Okay, I know what you thinking now, What does this have to do with breastfeeding? This is where I tie it all together. *cracking my knuckles*

While I was pregnant I firmly decided on two things, (1) I was going to have a complete non-intervention birth and (2) I was going to exclusively breastfeed. There was no negotiation in my mind, none! I meditated on it, got one of the best doulas in Chicago and had a very supportive husband who researched everything. I had a completely natural birth and I did it at a pretty progressive hospital with a great midwifery program. Now, it’s time for the breastfeeding. No problem. I took a class, have a holistic husband to support me, there’s a great doula at my side and OH NO! ONE THING I FORGOT! You need to expose your breasts when you breastfeed! OH MY WORDLY POSSESSIONS!!! It was like everything went into slow motion in that birthing room. The midwife signaled to the doula that everything was fine. The doula began speaking in the slow motion voice that makes even the most high-pitched mousey voices go baritone. “Noooowww, taaakkke offffff yoooour goooowwwwn.” I did. Surrounding the bed were my mother, the midwife, the nurse assistant, my husband and the doula. Well, send me to San Fernando Valley and yell action for God’s sake! Thrice then scooted, ever so gently, to my left breast with the doula’s help for his first latch. I was gearing up for that emotional molestation recall when *latch*: a flood of joy, amazement and spiritual awe poured over me. The room became much smaller and everyone in it disappeared. It was just my newborn son and me. I realized the negativity I had for so many years about my breasts was wasted negative energy that was easily turned into love. I realized my vagina was the path to the onset of life (creating and producing). I realized my body was not sexual at all but beautifully functional, created with balance. Most importantly, I realized I was everything I needed and more, completely and abundantly. The hate, fear, pain and anxiety came from something that had been passed on to me which was made up of lies and rage.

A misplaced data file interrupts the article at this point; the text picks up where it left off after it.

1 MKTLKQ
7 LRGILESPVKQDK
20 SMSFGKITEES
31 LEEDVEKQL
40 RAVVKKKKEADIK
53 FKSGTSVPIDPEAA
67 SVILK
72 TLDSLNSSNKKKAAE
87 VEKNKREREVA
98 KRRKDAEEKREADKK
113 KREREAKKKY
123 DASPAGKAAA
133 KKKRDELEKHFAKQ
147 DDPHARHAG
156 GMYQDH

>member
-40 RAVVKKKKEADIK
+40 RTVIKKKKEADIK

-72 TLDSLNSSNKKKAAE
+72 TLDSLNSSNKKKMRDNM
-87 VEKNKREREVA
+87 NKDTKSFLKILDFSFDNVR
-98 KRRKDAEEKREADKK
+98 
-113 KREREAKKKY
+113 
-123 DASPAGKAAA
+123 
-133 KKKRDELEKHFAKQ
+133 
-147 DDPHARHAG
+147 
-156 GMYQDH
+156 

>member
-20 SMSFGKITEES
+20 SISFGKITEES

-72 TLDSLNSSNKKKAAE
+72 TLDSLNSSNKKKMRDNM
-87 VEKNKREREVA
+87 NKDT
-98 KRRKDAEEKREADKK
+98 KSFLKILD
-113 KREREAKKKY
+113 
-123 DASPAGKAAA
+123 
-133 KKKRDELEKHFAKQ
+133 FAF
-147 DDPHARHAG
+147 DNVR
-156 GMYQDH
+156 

The first couple of weeks I was closely monitored due to my history of clinical depression. I had a slight case of baby blues which my husband reminded me of this past weekend while we celebrated our 5th wedding anniversary. I completely forgot because even though I had a small case of the blues I gained so much power in the first month. I became a woman in every sense of the word. The culmination of giving birth and putting Thrice to my breast helped to complete a rite of passage. It was the beginning of me healing from years of violation, fear and anger. I began allowing myself to forgive my cousin. I saw her with a different perspective. I started to open up to my husband, family and friends about the molestation. I viewed it differently, almost thanking my cousin for helping me to see my strength by having the ability to get to the other side, still loving a man and allowing myself to be vulnerable to a partnership of unconditional spiritual love. I wrote a play talking about the story. I forgave myself.

This all hasn’t come without a cost. My mother, the following year, had a massive stroke which left her partially paralyzed. Our relationship has changed vastly and the molestation has been brought to the surface which she cannot deal with. I totally understand. She feels like she let something slip by her and she is upset with me for not telling her years ago. Many of my relatives are upset with me and tell me, “Just get over it, Rebecca, please. You’re holding on to something that won’t change.” Every time they tell me that I share my story again. I am slightly overprotective of my step-daughter and sons. I make sure at family events all doors are open and the kids are where we all can see each other at all times. Also, my youngest son is 18 months old (we are not having any more children) and I know I have about another year to nurse him which makes me wonder what level of empowerment that milestone will take me. Thinking about it makes me clutch my chest.

So, breastfeeding has opened a wonderful new chapter in my life which has made me face some elements of it that I had been avoiding intentionally. I learned to trust; trust my body, trust my babies. I had no clue what I was doing but innately I knew to just put them to the breast and nature would take its course. Breastfeeding has empowered me in ways that has taken me to levels of enlightenment and peace and healing and love. Breastfeeding has been a path to my Creator, my Source, God, The Universe. I see the world much clearer. I see people as part of the collective source energy. There is a strong connection between mind and body. Thoughts and words are powerful. I truly see every living being as One. I know it all sounds like a big cliché but it is so true for me. The subject of Oneness is not just talk anymore, it’s reality.